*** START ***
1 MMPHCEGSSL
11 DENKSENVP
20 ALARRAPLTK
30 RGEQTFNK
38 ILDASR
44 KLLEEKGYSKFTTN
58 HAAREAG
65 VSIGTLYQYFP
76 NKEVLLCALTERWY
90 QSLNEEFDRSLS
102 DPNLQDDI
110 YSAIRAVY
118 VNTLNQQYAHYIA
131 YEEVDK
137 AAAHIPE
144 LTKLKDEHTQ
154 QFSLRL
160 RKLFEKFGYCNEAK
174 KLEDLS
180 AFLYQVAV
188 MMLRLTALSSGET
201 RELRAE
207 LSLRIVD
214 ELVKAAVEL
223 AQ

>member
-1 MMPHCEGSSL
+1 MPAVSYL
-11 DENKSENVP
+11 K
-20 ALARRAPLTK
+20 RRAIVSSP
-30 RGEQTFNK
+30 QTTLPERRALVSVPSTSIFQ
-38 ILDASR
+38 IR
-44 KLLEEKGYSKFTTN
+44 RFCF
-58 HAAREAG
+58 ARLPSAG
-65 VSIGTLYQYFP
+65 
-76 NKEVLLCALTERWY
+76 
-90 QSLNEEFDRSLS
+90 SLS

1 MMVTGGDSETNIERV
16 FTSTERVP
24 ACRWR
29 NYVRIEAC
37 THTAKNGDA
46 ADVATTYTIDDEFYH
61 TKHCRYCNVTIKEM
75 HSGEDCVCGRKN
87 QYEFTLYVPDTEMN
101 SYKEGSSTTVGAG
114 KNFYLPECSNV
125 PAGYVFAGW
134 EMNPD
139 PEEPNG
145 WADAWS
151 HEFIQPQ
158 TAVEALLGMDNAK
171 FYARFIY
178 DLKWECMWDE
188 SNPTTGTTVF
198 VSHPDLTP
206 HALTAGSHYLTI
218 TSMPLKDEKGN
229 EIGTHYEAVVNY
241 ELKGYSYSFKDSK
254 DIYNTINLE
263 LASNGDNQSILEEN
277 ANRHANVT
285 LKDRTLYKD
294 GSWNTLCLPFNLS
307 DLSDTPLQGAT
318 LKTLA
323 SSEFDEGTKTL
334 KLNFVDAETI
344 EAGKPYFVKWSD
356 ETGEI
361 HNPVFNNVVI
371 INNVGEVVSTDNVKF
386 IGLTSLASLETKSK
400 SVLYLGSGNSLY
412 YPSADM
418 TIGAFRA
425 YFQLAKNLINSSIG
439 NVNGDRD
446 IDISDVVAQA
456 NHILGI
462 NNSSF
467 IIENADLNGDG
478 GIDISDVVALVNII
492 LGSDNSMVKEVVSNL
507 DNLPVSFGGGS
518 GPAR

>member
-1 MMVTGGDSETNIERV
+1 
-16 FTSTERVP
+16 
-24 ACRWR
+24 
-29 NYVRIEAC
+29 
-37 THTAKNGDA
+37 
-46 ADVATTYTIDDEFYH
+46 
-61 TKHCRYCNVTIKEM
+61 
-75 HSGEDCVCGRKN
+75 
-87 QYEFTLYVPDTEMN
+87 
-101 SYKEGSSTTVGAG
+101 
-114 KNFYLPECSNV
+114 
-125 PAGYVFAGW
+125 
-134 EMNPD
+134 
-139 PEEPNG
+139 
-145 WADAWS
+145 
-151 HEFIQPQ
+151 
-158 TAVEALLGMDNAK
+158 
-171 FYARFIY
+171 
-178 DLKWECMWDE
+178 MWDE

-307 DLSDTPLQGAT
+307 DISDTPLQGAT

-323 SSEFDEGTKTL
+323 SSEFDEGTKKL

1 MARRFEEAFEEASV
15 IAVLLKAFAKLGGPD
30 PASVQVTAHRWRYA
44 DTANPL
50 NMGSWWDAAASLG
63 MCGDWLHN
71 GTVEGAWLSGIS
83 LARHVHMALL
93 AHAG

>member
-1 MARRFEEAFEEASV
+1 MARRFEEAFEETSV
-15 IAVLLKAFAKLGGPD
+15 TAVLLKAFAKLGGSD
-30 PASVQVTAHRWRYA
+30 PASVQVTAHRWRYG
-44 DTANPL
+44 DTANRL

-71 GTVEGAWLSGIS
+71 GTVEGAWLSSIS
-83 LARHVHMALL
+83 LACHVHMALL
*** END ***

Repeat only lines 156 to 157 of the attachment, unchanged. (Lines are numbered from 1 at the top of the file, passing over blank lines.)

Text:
-30 PASVQVTAHRWRYA
+30 PASVQVTAHRWRYG